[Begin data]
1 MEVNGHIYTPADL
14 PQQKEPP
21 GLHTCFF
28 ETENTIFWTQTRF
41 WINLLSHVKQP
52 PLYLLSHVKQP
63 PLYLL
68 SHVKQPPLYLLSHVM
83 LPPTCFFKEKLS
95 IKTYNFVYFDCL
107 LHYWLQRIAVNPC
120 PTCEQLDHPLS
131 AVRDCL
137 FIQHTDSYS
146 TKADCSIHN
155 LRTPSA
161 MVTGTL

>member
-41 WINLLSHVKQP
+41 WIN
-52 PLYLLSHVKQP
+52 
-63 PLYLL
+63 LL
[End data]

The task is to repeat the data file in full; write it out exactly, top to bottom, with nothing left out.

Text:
1 MEVNGHIYTPADL
14 PQQKEPP
21 GLHTCFF
28 ETENTIFWTQTRF
41 WINLLSHVKQP
52 PLYLLSHVKQP
63 PLYLL
68 SHVKQPPLYLLSHVM
83 LPPTCFFKEKLS
95 IKTYNFVYFDCL
107 LHYWLQRIAVNPC
120 PTCEQLDHPLS
131 AVRDCL
137 FIQHTDSYS
146 TKADCSIHN
155 LRTPSA
161 MVTGTL

>member
-41 WINLLSHVKQP
+41 WIN
-52 PLYLLSHVKQP
+52 
-63 PLYLL
+63 LL